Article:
Far from being "weird," the spread before me is full of rustic, countryside comfort. There's a hearty lentil soup, grilled chicken wings, crisp-skinned whole fish, and fried fish to wrap in lettuce leaves with peanut sauce and springy vermicelli. Chewy, smoked, and air-dried beef, the flavorful Wa equivalent of jerky, appears both shredded in a salad and in moik, the ubiquitous brown rice dish with a consistency hovering between a porridge and risotto.
"When other ethnic groups like Kachin come by the restaurant, we find a number of similarities between our cultures," says Ipkaw Pang. "We have Wa liquor here and they'll be like, 'This is like Kachin liquor, but not as strong.'" The cloudy, slightly sweet spirit has a mild, fruity taste. Especially when mixed into cocktails with names like Wa Dream and Wa Tang Clan, it makes for a dangerously smooth sipper.
Food and drink have a history of providing common ground, even in a country as historically divided as this one. More than a hundred distinct languages and cultures have created fissures throughout Myanmar. Since the British pulled out in 1948, the country has endured a series of insurgencies from groups such as the Arakan Liberation Party and the Karen National Union, as well as the often brutal retaliation of the Burmese army. Though many suffered under the military junta, ethnic minorities were hit the hardest. Even today under a loose democracy, the plight of the Muslim Rohingya, who the government refuses to consider Burmese at all, in the Rakhine State is a full-blown human rights crisis.
The sisters grew up sheltered from the worst elements of these ongoing conflicts. From Singapore, a land that had more or less managed to convince its primary distinct ethnicities to get along, all of the trouble seemed far, far away.
"We would see the ethnic clashes in Myanmar on the news in Singapore, but we didn't really understand it until we were back here," says Ipkaw Pang. "When we drive on the road, the police will stop us sometimes. We have Burmese IDs, but they say 'Ethnic Wa.' I always want to ask them, 'Is there a problem now, officer? You didn't see me as a threat earlier.'"
Despite carrying the "ethnic" label since birth, the sisters have lived most of their lives removed from Wa State itself. They and their seven siblings grew up scattered between Singapore, China, and the Wa State, while the parents and extended relatively remained back home.
"There were four of us in Singapore," remembers Ipkaw Pang. "We would always try to make moik with the white rice they have there, but it was never quite right."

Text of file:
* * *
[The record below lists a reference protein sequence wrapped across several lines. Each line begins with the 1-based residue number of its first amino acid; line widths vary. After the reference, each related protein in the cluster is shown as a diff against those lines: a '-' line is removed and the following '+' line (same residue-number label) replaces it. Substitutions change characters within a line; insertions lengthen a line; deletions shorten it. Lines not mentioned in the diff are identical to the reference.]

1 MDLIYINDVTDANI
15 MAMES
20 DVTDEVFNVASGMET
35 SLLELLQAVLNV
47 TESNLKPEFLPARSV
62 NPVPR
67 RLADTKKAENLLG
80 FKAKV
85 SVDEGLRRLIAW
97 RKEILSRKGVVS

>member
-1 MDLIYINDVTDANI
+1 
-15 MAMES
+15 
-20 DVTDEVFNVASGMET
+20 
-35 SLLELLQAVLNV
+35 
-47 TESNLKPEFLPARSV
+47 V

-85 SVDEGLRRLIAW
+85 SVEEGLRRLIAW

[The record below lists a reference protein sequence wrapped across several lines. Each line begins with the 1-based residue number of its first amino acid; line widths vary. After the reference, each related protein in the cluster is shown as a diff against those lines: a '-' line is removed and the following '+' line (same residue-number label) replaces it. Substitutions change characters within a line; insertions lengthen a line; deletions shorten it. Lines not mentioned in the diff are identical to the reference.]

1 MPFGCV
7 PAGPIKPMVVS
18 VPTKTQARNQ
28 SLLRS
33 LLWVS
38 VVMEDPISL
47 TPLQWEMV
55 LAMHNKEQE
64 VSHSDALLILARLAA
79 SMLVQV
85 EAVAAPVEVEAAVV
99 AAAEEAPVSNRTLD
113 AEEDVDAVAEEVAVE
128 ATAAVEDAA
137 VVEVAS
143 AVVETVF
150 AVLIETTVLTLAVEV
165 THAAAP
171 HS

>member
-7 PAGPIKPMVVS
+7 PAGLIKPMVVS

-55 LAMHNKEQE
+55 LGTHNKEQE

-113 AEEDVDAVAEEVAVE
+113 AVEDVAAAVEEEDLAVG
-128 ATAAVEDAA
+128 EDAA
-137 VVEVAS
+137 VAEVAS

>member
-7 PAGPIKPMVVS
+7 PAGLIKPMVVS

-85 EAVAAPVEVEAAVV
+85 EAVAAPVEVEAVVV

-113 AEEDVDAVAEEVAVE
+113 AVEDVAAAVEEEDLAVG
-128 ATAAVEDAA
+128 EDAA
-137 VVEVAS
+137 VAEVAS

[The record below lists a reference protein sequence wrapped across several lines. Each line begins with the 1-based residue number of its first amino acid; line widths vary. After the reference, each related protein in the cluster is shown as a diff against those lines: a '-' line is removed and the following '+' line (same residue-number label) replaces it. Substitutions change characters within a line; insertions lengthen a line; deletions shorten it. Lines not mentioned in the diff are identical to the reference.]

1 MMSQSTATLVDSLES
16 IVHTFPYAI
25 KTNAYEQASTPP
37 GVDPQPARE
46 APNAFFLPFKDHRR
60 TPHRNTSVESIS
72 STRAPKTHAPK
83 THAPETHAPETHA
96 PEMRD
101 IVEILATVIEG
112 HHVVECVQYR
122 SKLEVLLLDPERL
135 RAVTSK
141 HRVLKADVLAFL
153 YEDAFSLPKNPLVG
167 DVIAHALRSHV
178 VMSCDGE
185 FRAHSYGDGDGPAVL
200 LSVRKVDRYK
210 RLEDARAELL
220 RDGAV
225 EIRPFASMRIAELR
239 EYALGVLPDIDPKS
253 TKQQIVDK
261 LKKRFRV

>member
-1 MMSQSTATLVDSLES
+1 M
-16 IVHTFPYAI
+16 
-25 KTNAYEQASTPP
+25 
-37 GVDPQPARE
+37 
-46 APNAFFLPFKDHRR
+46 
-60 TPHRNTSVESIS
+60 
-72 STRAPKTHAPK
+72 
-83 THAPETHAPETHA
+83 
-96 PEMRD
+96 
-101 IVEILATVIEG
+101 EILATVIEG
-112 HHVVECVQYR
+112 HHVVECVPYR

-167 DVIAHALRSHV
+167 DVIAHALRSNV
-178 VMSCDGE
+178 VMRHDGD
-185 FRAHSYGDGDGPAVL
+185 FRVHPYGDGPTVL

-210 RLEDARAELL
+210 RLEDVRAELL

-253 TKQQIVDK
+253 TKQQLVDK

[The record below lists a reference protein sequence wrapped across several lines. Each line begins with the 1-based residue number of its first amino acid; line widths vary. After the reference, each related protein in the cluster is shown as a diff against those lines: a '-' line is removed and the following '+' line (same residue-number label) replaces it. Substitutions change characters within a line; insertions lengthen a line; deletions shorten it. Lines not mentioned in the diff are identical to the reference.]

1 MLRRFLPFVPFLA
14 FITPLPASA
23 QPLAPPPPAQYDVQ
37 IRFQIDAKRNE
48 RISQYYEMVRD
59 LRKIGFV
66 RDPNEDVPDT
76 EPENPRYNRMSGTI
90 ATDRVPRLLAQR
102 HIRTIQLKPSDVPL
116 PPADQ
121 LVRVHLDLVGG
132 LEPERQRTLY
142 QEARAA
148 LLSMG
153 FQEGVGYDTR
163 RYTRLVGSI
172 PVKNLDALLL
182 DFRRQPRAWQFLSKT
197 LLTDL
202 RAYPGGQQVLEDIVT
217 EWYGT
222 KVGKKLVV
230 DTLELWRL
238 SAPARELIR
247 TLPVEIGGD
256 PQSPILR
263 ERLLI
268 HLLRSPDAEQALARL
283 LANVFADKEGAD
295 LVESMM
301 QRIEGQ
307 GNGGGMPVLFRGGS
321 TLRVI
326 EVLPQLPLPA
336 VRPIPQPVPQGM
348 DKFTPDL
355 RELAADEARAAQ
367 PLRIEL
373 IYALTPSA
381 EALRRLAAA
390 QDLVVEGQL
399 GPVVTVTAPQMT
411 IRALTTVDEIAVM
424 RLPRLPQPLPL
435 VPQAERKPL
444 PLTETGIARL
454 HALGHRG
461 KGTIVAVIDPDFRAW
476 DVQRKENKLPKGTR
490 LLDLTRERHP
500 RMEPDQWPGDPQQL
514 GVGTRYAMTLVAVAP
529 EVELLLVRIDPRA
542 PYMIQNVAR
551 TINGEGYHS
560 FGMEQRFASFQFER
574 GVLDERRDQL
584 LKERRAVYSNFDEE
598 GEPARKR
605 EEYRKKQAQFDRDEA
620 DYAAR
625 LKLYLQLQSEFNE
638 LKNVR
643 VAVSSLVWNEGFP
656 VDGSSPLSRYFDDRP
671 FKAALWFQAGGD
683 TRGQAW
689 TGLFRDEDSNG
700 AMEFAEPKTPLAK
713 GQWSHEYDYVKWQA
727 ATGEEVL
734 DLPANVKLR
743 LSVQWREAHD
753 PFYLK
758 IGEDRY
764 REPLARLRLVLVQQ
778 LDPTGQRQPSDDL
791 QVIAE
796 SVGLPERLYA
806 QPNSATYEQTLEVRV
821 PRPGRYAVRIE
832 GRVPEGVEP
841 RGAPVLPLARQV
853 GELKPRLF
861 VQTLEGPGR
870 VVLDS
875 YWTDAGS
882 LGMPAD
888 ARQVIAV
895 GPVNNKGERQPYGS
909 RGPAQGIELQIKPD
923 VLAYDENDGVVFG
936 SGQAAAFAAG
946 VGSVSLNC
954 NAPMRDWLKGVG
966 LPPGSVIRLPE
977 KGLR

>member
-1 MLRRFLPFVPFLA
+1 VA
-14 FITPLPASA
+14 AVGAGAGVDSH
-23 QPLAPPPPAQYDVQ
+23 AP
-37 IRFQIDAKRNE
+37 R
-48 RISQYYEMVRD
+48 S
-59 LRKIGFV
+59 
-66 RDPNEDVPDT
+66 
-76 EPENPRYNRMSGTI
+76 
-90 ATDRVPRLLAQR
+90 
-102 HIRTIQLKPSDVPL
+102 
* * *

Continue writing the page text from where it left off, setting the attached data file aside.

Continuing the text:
Even after moving at out at the age of four, they kept the connection to their home culture as much as possible, making a point of speaking Wa amongst one another. To this day, when they make the return trek, their parents welcome the prodigal daughters with celebrations and feasting.
"Whenever we came back, our parents would always slaughter a pig or a cow. Like, 'Welcome home guys!' They'd invite all the aunties and uncles and we'd gather around one huge table," says Phyone Pong Yon. Those giant family dinners were what inspired the communal table in the restaurant itself. While some elements of Root derive from the girls' memories, others required a bit more research. "Because we never grew up there, there is a limit to what we know. Opening Root helped a lot, because we had to go back to our parents and relatives and ask, '"What do we eat? What do we do?"'
Maintaining that connection is, ultimately, at the very heart of this venture. In the future, Phyone Pong Yon would like to use her film training to produce short documentaries on the Wa State. Both young women have a powerful sense of appreciation for their birthplace, even if leaving it afforded them greater opportunities. By gaining a deeper understanding of their own heritage, they hope to be able to dispel some of the myths surrounding it.
"Our parents keep telling us, 'No matter where you go, never forget where you came from. Always speak your own language,'" says Ipkaw Pang. "This is one reason why we call this place 'Root.' This is the root of our culture, the root of us."